A version of the post ran in The Chronicle at Duke University.

Amurica’s Nucular Situation October 20, 2008

Posted by Jamie Friedland in Election.
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‘Nuclear’ is a three-syllable, essentially phonetic word.  The listed dictionary pronunciation is n(y)oo-klee-er.  But you have undoubtedly come across people who think it is pronounced noo-kyuh-ler.  One arrives at this pronunciation through a process called metathesis, in which a speaker switches the order of sounds in a word.  Like saying pasghetti instead of spaghetti.  Metathesis is defined as a speech error, not a pronunciation choice.

Because there are plenty of people running around saying “nucular,” some argue that it is a valid alternative.  So what do the dictionaries say?  Merriam-Webster’s added the second pronunciation in 1961.  Yet the editors received so many indignant letters that since 1981 they have included a note defending its inclusion, citing “widespread usage among educated speakers.”  Today, every letter about “nucular” receives a defensive, 400-word reply explaining that they include it merely as an alternative, not as an “acceptable” alternative.  (Although I wouldn’t put it past myself, I didn’t write them a letter – I found their response online.)

Now, you may be wondering why, at the end of Bush presidency, I would decide to write about this.  My friends, we are on the verge of electing another “alternative pronouncer” into office, and that is unacceptable.

Needless to say, neither “pasghetti” nor “nucular” reflect kindly upon a speaker.  When accomplished scientists use the latter, it makes me wonder why they don’t make the effort to correct what is probably just an old habit.  But when younger people (and politicians) use it, particularly the kind of people you know haven’t been tossing the word around in casual conversation, I think less of them.  Call me judgmental, but “nucular” is not the mark of a good education.  I’m not saying that everyone should ostracize people who habitually mispronounce words, but it is cause for valid outrage when that characteristic makes a candidate more popular.

Gov. Sarah Palin is not a gifted speaker.  She frequently repeats words in the same sentence repeatedly.  She also yet but so strings together conjunctions in the middle of a thought, and appears to think that “job creation” goes at the end of every sentence right before the period.  Yet even she correctly pronounced “nuclear” during her breakout speech at the Republican National Convention.  Why?  Because it appeared on her teleprompter as “new-clear.”  I’m serious.  It was visible from some camera angles and was even in the text-version of the speech distributed to the liberal elite press.  Whether they wanted to avoid the Bush connotation or they agreed with me about the educational connotations of metathesis, somebody at the McCain Campaign wanted to make sure Palin did not say “nucular” during her national debut.   First impressions are important.  Without that extreme measure, though, she has since reverted to her normal “nucular” pronunciation.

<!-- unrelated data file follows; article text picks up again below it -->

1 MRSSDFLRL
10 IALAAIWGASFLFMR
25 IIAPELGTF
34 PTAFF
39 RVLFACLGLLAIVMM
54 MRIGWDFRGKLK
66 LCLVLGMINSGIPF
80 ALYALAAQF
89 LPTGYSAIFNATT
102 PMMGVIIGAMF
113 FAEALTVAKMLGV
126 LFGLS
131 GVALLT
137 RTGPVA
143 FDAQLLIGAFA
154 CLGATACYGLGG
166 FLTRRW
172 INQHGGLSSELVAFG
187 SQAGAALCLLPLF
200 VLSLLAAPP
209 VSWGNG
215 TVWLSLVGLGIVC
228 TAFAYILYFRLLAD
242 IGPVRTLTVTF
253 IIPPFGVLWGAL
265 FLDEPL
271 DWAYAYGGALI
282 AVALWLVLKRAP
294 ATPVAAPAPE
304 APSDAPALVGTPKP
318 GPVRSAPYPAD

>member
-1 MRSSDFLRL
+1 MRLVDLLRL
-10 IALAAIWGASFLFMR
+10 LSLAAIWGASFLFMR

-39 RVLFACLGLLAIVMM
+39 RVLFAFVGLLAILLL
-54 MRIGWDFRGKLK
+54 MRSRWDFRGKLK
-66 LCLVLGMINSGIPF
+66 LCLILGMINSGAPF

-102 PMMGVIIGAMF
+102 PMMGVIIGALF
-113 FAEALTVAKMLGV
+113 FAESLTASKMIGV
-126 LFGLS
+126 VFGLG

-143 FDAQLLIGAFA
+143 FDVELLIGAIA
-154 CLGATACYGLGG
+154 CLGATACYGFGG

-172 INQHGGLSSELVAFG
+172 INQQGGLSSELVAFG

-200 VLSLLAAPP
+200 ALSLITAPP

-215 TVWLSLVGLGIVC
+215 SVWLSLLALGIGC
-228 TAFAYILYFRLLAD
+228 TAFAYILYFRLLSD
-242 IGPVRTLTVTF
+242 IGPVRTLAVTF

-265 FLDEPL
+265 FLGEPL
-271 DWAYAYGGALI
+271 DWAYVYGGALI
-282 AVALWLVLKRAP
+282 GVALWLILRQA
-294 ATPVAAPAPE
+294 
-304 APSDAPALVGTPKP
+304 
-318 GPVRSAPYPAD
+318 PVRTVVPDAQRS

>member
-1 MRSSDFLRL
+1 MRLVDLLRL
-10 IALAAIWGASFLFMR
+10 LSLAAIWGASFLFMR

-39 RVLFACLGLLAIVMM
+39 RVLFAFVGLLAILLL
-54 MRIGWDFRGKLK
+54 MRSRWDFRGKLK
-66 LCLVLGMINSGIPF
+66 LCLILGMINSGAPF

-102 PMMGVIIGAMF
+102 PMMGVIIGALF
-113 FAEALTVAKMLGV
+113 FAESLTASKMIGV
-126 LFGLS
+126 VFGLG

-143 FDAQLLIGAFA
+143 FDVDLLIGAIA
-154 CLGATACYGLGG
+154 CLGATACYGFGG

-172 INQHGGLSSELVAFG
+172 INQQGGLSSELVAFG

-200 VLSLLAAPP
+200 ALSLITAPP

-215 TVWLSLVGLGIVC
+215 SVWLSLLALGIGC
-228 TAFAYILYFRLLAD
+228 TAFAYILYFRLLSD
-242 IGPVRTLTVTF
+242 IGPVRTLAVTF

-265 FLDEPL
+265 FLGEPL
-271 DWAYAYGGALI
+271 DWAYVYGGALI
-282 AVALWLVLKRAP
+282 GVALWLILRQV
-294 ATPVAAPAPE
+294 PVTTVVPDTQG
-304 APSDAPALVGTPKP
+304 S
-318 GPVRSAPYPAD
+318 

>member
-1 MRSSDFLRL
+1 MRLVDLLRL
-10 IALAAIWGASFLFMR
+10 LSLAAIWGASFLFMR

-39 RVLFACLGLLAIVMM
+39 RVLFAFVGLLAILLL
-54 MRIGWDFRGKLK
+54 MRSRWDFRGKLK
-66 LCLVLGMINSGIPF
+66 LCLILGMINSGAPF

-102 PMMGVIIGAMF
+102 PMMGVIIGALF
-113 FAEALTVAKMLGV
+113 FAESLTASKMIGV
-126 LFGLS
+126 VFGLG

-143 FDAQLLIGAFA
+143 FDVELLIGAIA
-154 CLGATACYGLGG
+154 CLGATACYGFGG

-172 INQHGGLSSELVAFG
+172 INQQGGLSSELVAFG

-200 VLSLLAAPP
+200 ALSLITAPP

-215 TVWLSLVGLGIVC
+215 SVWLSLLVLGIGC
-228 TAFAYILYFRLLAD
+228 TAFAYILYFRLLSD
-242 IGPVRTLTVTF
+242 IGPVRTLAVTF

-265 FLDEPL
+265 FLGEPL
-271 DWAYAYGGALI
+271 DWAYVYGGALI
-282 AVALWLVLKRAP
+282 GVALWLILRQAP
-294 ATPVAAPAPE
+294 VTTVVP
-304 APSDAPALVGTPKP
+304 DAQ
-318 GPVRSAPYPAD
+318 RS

CNN covers the RNC “new-clear” story:

“Bushisms” and simple sentence structures made George W. Bush seem more like an average Joe, and a lot of voters connected with that.  Palin strives for the same appeal (and some other appeals Bush could never hope to achieve).  As you have surely noticed, she drops the final ‘g’ off every -ing suffix when she speaks.  Does that really appeal to the American public?  As humorist Scott Blakeman wrote after the Vice Presidential debate, “That’s not endearin’, that’s insultin’.  It assumes that if you’re really a hardworking middle class American, you’re too busy to finish pronouncing your words.”

I know that speech patterns are largely a product of one’s upbringing, and that what I’m saying could be considered discriminatory if taken out of context.  But we are talking about electing the president and vice president of the United States of America.  These people are supposed to be the best we have to offer.

As I discussed in Defending Presidential Elitism, the average American is not qualified to lead the country.  Education should not be a liability on the campaign trail, it should be a prerequisite.  Our country has suffered from mismanagement for the better part of a decade, and it’s time to put our best foot forward.  Is it too much to ask that our president and vice president be able to speak properly?

A version of this post ran in The Chronicle at Duke University.